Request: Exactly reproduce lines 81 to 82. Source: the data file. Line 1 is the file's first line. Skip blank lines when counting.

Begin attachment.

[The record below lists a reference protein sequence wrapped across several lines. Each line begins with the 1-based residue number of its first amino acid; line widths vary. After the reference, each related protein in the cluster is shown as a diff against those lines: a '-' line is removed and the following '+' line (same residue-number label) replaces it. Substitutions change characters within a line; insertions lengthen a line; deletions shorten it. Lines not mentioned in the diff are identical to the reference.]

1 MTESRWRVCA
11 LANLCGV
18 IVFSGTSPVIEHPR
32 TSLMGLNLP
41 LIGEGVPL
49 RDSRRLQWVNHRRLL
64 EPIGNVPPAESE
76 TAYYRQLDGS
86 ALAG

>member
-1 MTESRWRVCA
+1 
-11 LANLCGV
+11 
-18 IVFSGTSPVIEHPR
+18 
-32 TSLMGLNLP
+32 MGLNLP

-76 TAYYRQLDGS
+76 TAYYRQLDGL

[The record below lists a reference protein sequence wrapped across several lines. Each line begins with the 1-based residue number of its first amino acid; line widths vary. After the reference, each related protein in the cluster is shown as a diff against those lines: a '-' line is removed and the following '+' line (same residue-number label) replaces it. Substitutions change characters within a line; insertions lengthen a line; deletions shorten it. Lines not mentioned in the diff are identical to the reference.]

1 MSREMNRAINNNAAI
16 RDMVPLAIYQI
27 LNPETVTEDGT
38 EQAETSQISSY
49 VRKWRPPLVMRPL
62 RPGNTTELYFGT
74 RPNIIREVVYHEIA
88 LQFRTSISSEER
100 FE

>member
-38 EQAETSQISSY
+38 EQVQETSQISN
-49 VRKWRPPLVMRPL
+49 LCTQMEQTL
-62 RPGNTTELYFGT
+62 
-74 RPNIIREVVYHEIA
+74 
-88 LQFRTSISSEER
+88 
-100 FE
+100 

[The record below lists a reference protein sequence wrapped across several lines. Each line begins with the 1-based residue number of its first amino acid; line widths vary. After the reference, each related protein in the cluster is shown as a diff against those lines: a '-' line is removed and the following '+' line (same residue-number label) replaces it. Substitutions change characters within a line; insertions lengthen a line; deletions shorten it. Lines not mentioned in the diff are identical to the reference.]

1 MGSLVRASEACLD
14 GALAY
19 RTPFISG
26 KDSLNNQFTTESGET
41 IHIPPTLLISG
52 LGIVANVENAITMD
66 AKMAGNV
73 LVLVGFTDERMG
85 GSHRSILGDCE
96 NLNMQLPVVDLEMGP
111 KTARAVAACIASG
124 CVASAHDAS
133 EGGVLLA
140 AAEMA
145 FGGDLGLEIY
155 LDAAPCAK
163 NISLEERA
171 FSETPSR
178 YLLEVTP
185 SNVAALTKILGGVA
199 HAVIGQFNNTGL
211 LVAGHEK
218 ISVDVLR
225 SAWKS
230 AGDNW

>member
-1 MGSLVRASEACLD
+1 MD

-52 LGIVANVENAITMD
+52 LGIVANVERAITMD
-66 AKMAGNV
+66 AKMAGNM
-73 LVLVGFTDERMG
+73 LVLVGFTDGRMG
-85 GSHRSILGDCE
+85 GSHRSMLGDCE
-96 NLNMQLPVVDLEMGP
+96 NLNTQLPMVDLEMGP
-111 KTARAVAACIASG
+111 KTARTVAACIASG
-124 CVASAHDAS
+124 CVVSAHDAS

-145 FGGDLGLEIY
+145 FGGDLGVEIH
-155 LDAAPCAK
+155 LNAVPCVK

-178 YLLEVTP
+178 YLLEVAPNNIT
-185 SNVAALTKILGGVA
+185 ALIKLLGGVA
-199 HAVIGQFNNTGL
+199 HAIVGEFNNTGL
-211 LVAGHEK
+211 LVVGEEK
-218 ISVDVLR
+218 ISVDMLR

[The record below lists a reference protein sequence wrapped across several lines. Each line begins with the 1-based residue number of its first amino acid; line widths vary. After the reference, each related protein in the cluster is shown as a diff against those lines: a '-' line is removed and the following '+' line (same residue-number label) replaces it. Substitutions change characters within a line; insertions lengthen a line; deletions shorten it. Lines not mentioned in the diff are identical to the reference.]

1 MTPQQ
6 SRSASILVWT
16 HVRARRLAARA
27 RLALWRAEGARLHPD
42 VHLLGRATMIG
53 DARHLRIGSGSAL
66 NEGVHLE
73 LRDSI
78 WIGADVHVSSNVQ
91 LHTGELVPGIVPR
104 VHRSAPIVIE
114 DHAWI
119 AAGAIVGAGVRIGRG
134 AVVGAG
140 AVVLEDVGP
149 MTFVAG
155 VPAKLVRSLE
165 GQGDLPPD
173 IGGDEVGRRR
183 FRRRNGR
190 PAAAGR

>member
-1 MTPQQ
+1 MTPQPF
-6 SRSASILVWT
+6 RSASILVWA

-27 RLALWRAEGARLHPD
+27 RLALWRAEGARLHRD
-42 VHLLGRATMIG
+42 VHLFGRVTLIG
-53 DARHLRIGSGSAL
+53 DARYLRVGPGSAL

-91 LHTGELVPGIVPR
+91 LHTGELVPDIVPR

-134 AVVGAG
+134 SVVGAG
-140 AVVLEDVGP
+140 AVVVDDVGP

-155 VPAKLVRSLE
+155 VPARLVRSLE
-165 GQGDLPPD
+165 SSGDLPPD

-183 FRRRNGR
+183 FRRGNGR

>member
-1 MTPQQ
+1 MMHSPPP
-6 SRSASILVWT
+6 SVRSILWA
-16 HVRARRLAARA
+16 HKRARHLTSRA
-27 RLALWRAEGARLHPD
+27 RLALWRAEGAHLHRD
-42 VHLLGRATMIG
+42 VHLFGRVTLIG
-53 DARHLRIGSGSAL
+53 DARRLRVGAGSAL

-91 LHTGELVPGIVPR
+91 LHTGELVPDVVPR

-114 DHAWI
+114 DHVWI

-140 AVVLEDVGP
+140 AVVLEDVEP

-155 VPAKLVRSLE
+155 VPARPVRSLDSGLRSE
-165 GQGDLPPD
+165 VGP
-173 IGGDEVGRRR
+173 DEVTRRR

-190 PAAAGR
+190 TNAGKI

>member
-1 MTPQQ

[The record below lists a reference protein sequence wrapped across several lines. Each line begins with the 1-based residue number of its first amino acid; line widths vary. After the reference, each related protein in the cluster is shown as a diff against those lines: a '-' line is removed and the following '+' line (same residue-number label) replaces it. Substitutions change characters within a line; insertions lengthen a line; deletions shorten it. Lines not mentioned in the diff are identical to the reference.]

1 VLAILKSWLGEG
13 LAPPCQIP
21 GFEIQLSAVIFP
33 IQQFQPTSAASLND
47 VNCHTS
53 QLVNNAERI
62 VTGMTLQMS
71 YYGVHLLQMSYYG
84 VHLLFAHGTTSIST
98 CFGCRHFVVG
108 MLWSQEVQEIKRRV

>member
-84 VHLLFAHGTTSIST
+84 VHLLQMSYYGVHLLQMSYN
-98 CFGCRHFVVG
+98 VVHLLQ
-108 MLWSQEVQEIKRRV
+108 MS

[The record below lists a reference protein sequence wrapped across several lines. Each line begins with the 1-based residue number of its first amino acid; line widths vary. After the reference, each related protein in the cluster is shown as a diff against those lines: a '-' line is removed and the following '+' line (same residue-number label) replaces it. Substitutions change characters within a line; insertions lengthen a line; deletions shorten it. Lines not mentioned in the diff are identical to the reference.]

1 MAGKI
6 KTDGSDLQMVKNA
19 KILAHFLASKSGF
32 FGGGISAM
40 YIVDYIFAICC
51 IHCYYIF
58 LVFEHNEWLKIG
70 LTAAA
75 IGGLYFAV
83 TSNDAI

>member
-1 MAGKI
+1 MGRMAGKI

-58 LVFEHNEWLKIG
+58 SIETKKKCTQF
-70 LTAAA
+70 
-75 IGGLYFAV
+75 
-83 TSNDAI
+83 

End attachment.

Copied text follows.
+85 GSHRSMLGDCE
-96 NLNMQLPVVDLEMGP